[MARMAM] New publication on interactions between the Portuguese sardine purse-seine fishery and cetaceans

Ana Marçalo amarcalo at gmail.com
Tue May 12 02:44:30 PDT 2015

Dear Marmams,

I am very pleased to announce the following publication which is now
available online:

Quantification of interactions between the Portuguese sardine purse-seine
fishery and cetaceans
Ana Marcalo; Isidora Katara; Diana Feijo; Helder Araujo; Isabel Oliveira;
Jorge Santos; Marisa Ferreira; Silvia Monteiro; Graham J. Pierce; Alexandra
Silva; Jose Vingada 2015. ICES Journal of Marine Science; doi:


Interactions between cetaceans and the purse-seine fishery operating along
the whole Portuguese continental coast were studied based on on-board
observations from 2010 to 2011. Cetacean presence and mortality were
estimated and characteristics under which interactions were most likely to
occur were identified. Observations were made on 163 fishing trips (0.7% of
the average annual number of fishing trips) and 302 fishing
operations/hauls. Cetaceans were present during 16.9% of fishing events;
common dolphins (Delphinus delphis) accounted for 96% of occurrences,
mostly overnight in summerand early autumn. Regression models showed that
cetacean presence during a fishing setwas significantly (p , 0.05)
associated with sardine catches, effort, and latitude/longitude.
Encirclement and mortality occurred in 2.3 and 1.0% of fishing events,
respectively. Encircled species were thecommondolphin, bottlenose dolphin
(Tursiops truncatus), and harbour porpoise (Phocoena phocoena), but only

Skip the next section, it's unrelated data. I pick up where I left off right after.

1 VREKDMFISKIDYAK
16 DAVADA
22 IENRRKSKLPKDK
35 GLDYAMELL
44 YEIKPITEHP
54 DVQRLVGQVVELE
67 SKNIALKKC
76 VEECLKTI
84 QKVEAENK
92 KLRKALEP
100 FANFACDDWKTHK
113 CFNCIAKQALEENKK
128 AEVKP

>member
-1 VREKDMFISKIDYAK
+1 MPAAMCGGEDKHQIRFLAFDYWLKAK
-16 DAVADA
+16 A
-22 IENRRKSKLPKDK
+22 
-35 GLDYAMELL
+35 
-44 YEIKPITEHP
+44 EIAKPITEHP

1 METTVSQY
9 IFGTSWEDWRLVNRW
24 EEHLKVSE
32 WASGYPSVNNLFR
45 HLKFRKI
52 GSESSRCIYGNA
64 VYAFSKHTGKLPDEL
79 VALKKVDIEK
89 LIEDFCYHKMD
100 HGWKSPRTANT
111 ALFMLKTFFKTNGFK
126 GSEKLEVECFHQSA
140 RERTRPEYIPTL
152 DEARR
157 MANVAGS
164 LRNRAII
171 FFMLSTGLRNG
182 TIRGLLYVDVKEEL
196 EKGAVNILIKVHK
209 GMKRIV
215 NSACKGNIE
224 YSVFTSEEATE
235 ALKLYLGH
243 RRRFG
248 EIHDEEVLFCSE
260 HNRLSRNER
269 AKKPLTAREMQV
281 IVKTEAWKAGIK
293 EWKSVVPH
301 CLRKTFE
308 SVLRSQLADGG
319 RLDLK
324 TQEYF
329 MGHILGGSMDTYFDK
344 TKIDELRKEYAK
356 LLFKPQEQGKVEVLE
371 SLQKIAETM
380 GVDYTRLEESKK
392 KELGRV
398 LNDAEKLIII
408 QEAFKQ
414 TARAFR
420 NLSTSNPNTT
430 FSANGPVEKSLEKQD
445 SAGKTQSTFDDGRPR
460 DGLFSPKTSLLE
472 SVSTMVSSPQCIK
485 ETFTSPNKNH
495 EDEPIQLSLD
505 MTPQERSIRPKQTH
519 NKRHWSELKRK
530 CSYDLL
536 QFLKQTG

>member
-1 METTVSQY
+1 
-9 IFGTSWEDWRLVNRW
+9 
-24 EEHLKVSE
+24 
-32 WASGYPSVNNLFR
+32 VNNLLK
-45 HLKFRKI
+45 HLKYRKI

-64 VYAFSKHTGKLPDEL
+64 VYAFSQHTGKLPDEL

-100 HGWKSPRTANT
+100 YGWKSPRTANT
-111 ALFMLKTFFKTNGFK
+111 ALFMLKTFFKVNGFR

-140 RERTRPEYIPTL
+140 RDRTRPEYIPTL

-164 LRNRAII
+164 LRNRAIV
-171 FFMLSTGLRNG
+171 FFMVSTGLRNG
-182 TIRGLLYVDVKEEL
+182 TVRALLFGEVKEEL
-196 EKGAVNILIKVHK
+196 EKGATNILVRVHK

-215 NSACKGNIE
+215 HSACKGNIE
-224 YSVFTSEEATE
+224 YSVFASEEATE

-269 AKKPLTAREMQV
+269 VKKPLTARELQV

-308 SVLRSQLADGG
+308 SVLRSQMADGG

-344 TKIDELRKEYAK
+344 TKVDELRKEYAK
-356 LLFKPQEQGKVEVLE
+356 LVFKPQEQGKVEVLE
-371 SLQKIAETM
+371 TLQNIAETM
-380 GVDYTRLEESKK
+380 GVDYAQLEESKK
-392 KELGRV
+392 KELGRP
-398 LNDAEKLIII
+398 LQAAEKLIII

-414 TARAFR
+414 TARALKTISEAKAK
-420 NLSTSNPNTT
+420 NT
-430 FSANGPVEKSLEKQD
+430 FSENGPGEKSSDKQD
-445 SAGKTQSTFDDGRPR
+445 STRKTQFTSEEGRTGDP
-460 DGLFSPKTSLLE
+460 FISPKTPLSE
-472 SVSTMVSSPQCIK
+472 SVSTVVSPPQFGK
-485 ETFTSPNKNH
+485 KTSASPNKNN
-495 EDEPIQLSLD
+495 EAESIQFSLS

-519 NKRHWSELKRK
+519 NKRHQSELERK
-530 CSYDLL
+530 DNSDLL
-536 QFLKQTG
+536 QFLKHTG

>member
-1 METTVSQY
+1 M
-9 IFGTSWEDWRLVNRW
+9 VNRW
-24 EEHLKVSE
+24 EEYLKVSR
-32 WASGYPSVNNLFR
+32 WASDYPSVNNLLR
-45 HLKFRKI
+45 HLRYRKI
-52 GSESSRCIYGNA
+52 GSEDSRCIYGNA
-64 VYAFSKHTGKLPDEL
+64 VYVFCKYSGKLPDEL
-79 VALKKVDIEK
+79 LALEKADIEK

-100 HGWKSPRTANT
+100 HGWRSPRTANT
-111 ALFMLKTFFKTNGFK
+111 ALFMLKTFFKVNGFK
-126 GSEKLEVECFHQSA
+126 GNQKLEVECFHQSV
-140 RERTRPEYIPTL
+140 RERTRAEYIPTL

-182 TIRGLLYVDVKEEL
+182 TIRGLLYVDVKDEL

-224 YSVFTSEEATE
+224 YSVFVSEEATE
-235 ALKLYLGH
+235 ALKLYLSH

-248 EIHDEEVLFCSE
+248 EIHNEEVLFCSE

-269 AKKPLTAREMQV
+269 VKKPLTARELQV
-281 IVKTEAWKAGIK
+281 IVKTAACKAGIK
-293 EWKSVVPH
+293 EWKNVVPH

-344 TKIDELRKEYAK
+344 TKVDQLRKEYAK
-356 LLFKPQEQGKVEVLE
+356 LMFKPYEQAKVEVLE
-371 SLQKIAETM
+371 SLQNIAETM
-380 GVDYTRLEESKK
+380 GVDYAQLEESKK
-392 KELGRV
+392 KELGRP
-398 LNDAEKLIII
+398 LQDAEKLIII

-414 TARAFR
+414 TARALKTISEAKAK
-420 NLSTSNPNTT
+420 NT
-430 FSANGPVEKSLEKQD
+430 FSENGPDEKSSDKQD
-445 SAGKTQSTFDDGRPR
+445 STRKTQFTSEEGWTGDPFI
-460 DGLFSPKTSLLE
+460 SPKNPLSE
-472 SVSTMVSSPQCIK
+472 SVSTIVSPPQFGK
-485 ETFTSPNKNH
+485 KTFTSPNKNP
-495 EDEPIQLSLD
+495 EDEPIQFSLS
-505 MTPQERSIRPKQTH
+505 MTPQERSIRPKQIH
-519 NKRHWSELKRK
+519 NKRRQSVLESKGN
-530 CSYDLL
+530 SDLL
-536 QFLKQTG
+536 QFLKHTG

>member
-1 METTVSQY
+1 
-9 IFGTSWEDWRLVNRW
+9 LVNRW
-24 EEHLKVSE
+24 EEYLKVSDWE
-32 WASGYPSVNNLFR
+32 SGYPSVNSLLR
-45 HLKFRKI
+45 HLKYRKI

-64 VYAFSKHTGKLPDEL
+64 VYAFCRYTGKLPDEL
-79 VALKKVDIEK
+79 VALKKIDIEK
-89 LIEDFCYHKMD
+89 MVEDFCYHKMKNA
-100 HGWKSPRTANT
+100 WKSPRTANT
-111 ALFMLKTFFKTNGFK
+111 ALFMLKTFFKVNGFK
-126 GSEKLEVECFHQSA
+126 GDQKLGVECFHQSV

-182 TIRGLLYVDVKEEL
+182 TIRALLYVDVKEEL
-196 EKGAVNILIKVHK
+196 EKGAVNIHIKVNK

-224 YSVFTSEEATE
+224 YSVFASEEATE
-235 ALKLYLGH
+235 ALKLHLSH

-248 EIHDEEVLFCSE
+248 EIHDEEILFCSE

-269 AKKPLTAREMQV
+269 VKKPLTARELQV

common dolphin showed mortality (three individuals); raised to fleet level,
estimated total mortality rates of common dolphinswere 69 (95% CI 37–110)
in the north and 91 (95% CI 55–165) in the south for 2010 and 78 (95% CI
47–140) in the south only for 2011. The estimated annual mortality rate due
to purse seining is 113 (95% CI 3–264)commondolphins, which is0.63% of the
current most optimistic estimate of population size for the Portuguese
fishing area (SCANS II). The wide confidence limits, as well as variation
between years, reflect low observer coverage, emphasizing the need for
increased monitoring to cover gaps in the spatial and seasonal distribution
of observer effort and provide reliable estimates of bycatch.

For an early view of this paper, please visit:


If you are unable to download the article, please contact me at
amarcalo at gmail.com for a PDF copy.

Best wishes,

Ana Marçalo

Ana Marçalo
Postdoctoral researcher
CESAM (Centro de estudos do ambiente e do Mar)
University of Aveiro

Fisheries/Marine mammal biologist
(Sociedade Portuguesa de Vida Selvagem/Portuguese Wildlife Society)
University of Minho

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